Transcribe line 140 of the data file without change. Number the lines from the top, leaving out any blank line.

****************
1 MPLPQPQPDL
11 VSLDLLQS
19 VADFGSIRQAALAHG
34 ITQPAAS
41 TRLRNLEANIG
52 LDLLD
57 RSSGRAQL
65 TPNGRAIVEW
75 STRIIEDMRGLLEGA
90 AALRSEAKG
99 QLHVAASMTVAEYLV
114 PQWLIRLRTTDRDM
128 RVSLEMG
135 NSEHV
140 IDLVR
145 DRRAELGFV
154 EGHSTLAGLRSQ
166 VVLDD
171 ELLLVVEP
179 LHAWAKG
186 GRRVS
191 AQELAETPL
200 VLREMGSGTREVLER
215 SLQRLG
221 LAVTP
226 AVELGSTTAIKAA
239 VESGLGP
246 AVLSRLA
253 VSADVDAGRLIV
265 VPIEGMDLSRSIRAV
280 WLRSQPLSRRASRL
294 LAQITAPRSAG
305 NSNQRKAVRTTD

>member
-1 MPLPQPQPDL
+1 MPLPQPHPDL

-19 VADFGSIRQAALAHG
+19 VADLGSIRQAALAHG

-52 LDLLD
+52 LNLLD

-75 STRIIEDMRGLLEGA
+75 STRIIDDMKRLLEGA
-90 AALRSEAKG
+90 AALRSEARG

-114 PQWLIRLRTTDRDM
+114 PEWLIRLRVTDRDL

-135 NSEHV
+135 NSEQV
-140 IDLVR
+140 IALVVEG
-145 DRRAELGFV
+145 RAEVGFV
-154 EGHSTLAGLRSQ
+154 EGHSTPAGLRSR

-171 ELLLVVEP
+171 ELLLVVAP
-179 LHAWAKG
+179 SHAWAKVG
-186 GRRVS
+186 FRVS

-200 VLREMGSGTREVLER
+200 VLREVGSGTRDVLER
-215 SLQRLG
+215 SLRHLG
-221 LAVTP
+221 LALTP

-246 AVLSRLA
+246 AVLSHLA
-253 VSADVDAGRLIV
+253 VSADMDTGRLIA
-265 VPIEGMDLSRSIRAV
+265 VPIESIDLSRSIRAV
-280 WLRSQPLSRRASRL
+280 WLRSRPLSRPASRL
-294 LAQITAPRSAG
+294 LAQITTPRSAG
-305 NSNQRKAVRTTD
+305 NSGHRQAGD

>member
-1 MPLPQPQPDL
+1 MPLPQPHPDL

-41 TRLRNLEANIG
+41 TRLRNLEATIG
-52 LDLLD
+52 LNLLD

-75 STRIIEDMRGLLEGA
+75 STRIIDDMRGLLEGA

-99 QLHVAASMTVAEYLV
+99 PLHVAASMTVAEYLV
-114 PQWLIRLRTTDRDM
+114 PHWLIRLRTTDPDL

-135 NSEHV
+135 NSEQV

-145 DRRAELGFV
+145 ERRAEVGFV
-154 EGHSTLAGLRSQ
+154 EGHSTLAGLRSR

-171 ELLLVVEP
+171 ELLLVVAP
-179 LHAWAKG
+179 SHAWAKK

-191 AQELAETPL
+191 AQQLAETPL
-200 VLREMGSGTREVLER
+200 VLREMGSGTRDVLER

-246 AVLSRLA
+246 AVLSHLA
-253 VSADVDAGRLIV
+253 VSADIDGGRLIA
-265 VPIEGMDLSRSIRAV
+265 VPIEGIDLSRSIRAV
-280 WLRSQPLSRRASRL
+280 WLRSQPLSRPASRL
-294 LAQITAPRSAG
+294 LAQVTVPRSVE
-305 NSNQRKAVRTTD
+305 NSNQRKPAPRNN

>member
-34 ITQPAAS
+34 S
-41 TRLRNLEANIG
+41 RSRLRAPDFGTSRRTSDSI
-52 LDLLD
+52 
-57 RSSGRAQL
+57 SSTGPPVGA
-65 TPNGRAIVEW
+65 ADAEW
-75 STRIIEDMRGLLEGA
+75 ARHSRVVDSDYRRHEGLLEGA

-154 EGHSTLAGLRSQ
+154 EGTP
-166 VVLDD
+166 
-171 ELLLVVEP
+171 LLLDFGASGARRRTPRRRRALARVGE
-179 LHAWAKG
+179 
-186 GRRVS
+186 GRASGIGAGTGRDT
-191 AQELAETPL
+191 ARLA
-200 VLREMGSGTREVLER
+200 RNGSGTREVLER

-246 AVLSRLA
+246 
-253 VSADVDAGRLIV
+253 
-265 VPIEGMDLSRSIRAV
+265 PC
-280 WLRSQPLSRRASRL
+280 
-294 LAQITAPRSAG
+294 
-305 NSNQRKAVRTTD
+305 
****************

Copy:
+186 GRASGIGAGTGRDT